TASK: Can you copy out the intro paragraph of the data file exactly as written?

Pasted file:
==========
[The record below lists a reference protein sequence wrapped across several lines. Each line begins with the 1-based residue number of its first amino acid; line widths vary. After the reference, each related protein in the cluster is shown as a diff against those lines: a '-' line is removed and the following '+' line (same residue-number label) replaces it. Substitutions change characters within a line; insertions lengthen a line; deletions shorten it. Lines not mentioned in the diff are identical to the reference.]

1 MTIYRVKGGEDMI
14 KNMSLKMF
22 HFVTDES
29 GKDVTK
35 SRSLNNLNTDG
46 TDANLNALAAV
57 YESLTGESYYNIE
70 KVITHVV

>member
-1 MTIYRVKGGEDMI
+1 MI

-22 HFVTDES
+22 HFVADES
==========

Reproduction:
[The record below lists a reference protein sequence wrapped across several lines. Each line begins with the 1-based residue number of its first amino acid; line widths vary. After the reference, each related protein in the cluster is shown as a diff against those lines: a '-' line is removed and the following '+' line (same residue-number label) replaces it. Substitutions change characters within a line; insertions lengthen a line; deletions shorten it. Lines not mentioned in the diff are identical to the reference.]